On Monday, the Park Slope Historic District was only the biggest area of protected homes in Brooklyn, but by Tuesday it could really boast, for it became the biggest one throughout the city.
The city’s Landmarks Preservation Commission voted to expand Park Slope’s historic district to include 580 other properties, the first extension in 39 years.
The LPC’s extension includes homes between Seventh and Eighth avenues (including Seventh Avenue’s façades) from Seventh Street to 15th Street and on 15th Street from Prospect Park West to Eighth Avenue (including the western side of Bartel-Pritchard Square).
Now there are 2,575 buildings in the neighborhood's historic district, beating out Greenwich Village for the number one spot, which has 2,315 landmarked buildings. To see the new boundaries, click here.
“We are honored to have the Landmarks Preservation Commission recognize our historic and unique neighborhood,” said Councilmember Brad Lander (D-Park Slope) in front of Manhattan’s Municipal Building after the vote to cheer the LPC’s approval. “These are some of the most beautiful streets in New York and, with today’s vote, we know they will be enjoyed by generations to come.”
One of the bigger buildings that was included in the new borders on Tuesday was the former (as well as the homes built for its workers right next to it), on Seventh Avenue between 12th and 13th streets, which was once the world’s largest clock manufacturer and is now a condo complex.
The Park Slope Civic Council, which spearheaded the extension, was happy that the LPC now protects the former factory.
“The Commission’s action not only celebrates a storied part of the city’s industrial past, but the sensitive adaptive reuse of the factory complex and its contribution towards the vitality and historic character of the area,” the Park Slope Civic Council wrote in a statement. “The Civic Council is united in our desire to maintain the neighborhood’s quality of life and to ensure that it is preserved for future generations of Park Slope residents and visitors alike to enjoy.”
For residents on the newly historically landmarked streets, the vote to include their homes is a mixed bag of emotions.
Osow Danon, who has lived in his brownstone on Eighth Street between Seventh and Eighth avenues for ten years, just finished redoing his row house's facade so he would not have to deal with the rules and regulations that come with living in a protected home.
When he was told that the expansion was approved on Tuesday, he responded: “Damn!”
“It’s a good damn and a bad damn at the same time,” Danon said. “The good is that no one will paint their house pink or put up an ugly silver fence in front of it. But, the drawback is that if you want to put in a new window you will have to abide by all the historical landmarking rules.”
Since he got the work done on his house before the vote, he does not need to worry (a couple of his neighbors did the same thing, a handful of homes were seen under construction during a stroll down Eighth Street). But now, if he wants to do any construction on his brownstone’s façade, outside or roof (anything that can be seen from the street), he would need to obtain approval and a permit from the LPC.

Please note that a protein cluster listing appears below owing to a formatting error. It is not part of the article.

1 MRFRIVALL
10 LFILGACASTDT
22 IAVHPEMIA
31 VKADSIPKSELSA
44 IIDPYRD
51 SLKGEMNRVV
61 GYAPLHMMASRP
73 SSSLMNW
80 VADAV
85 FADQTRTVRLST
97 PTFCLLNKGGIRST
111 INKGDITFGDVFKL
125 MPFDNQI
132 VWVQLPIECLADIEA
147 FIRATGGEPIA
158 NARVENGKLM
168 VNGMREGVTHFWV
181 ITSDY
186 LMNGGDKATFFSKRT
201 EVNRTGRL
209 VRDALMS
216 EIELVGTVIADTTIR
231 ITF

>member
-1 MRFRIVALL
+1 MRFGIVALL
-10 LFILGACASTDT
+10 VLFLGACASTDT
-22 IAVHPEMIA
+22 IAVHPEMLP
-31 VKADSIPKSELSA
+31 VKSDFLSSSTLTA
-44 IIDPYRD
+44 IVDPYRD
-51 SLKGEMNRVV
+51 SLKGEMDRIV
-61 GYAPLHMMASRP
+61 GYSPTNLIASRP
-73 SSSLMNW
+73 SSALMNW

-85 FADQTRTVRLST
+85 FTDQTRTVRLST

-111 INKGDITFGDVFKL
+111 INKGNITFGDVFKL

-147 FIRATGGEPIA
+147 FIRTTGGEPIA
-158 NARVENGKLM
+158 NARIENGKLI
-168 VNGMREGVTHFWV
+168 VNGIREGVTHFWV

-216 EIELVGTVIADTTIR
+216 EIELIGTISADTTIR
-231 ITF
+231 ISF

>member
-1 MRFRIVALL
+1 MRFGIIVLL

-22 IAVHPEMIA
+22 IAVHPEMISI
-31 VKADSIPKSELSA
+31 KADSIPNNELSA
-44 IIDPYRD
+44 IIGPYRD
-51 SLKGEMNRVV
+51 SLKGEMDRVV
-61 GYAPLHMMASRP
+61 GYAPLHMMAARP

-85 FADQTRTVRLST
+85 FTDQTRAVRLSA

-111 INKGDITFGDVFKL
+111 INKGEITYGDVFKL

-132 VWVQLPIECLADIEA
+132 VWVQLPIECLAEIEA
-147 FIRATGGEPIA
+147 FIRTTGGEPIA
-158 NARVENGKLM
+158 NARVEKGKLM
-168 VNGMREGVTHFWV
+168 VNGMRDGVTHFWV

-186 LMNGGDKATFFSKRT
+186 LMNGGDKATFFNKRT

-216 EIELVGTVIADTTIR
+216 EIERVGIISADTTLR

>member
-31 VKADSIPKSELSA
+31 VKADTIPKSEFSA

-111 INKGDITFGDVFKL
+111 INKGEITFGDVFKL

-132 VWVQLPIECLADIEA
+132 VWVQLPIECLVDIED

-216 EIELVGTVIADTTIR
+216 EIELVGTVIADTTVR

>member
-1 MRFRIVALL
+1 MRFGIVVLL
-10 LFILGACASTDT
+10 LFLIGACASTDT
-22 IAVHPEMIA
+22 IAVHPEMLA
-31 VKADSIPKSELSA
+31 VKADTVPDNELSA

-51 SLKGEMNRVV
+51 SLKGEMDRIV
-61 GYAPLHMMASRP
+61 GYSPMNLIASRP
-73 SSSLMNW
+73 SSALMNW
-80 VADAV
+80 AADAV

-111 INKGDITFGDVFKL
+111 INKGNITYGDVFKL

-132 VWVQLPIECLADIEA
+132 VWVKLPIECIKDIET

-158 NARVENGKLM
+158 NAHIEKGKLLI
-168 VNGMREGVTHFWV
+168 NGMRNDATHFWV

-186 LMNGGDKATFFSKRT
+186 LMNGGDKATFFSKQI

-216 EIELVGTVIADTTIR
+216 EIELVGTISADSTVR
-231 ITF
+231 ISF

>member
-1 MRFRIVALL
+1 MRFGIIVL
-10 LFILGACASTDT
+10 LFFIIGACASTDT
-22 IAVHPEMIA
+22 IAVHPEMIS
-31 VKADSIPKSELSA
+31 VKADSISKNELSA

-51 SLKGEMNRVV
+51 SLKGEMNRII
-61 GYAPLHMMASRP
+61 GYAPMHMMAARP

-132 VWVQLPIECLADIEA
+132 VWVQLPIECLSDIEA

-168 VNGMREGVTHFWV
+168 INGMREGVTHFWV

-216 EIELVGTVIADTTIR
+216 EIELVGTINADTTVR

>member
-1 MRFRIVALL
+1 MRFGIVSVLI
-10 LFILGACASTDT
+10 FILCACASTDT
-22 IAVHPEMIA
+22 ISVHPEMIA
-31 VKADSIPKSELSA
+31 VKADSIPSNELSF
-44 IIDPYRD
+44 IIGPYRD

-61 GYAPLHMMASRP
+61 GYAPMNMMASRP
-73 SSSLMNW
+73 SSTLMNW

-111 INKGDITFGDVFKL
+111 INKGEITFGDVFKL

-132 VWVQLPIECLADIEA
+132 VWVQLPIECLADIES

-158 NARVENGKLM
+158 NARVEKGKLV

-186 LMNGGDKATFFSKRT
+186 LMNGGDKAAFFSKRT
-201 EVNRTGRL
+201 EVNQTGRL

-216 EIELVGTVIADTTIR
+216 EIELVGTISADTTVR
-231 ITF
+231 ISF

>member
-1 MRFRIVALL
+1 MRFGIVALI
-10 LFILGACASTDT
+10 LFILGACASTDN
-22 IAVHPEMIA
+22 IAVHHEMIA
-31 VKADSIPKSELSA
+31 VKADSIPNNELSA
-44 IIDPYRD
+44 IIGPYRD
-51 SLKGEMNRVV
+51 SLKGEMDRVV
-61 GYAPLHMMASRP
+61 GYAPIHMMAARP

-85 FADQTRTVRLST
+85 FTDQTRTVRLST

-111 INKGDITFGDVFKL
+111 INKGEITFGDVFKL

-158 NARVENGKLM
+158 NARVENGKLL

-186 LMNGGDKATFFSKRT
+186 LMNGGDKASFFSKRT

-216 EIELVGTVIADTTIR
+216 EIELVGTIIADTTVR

In order to get a permit he would have to fill out an application (click here to see the application) and send it along with photographs, drawings, building material samples and/or photomontages to illustrate the existing condition of the feature that needs repair or replacement and the proposed new work.
A staff member of the LPC is assigned to each case and if it is not a complicated job then they send a permit (there are three types, varying on the proposed changes).
However, depending on the repairs or replacement needed, the application may need to be viewed by the full commission. If that’s the case, the applicant needs to go to their community board to be reviewed, then have a public hearing on the proposal and finally be reviewed by the full commission.
Don Cramer, who has owned a Neo-Georgian row house on Eighth Street between Prospect Park West and Eighth Avenue for 13 which was already in the historic district before Tuesday, also said living in a protected home has its ups-and-downs.
“The major benefit is that it raises the appreciation of your investment if you’re an owner,” Cramer said while standing outside of his house.
“But the drawback is that it can create difficulties for people who live here,” Cramer said, explaining that his neighbor who lives in an apartment in a rent-controlled brownstone across the street is being pushed out by her landlord. He said that she is not the only one who is getting pressured to move out. According to Cramer, other landlords of rent-controlled buildings in the historic district are trying to make everyone in their buildings leave so they can turn them into luxury condos and raise the rent.
The good news, however, is that now with 2,575 buildings designated as historical landmarks in Park Slope, the area is the largest concentration of protected homes in the city and they will stay that way—close to how they looked when most of them were erected in the early 1900s.
And for Danon, as a resident who cares about his neighborhood’s aesthetics, that’s the best news.
“As humans we need rules to observe, or else it will be anarchy,” Danon said while standing outside of his home and taking a look at the picturesque brownstones of Eighth Street. “Overall this will be good for the block and it will preserve our historical character.”